Was it exhilarating to release a finished work, or was it depleting, or something else? Did you know who you were going to be to us? Did you know you’d reach me today, 60-some years later? Do you see me here? My heart is full of love–of and for you—your work, they are one. I want to travel to your time and remove your pain and suffering. But, would that have killed your compulsion, calling, drive to create? Was painting your exercise or exorcism? As I sit at the foot of your offering I ask—are you free now? Or do you still suffer?

On the way back,in the school bus hired for the ride with the group of seniors I accompanied, I noticed something:

more Rothko

Photo Credit: Kate Conroy

A brown vinyl cushion installed over the bus door frame is patched with a strip of brown tape; its corners are lifted and the band has slipped, partially framing itself in a gummy adhesive. Striking me as visually connected, this image brought me back to the thin brown band at the top of the frame of Four Darks in Red.

Bouncing along in a humid, janky school bus, I feel your presence and wonder, could I find you anywhere, if I simply notice?

A Childhood Moment Observed is a Trauma Changed

I’ve written before about my childhood trauma that is mostly from an early part of my life and difficult to reach because of the non-verbal nature of the trauma—much of it happened before I could speak. I work mostly with movement without talking, asking questions, or creating labels for what I find. In a session with one of my Italian-speaking focusing partners, I sensed into my body and allowed whatever movement my body needed to come for me.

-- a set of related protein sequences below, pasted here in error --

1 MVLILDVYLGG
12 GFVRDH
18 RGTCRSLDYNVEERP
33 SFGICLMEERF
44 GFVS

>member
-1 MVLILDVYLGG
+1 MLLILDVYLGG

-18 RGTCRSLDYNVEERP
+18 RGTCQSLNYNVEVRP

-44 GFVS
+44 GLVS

I found my hands moving around the edge of a large block in front of me. As my arms kept on finding, extending, defining the boundaries of this energy field and I waited for more to come. At some point, I found my arms moving in a circular motion at my sides. I noticed that, while moving in a circle, my left arm felt impeded at a certain point in its path.

My arms then stayed in the general area of the impediment as if it were finding a way to move through it. What came to me was an image of being a young child who wanted comfort from my mother. This younger self reached her arms up to my mother, and my mother shamed her for wanting to be held—a combination of not deserving that comfort and annoyance that this younger self thought she did deserve it. I connected to that feeling of wanting comfort, of hoping support would come from my mother and sensing shame that it did not. I wasn’t experiencing it in this moment; however, I was observing the felt sense of my younger self.

I continued moving in the same manner for a while, and something jolted my body—a fear that my mother would hit me if I didn’t leave her space. Now there was also fear of violence and the sadness that knew the needed comfort would surely never happen. This time it was a combination of the felt sense of my younger self and the felt sense of “Me Here Now” who knew how this all turned out. It was essential for me to observe all the aspects of the experience fully. (I like to think of my younger self in a different dimension rather than a part of me or something in me.)

My grounded self held space for my younger self and let it know that it was safe from harm. I observed its wanting, the shame, fear, and sadness and held these felt senses with compassion and love. I asked that universal love and energy be available to us now.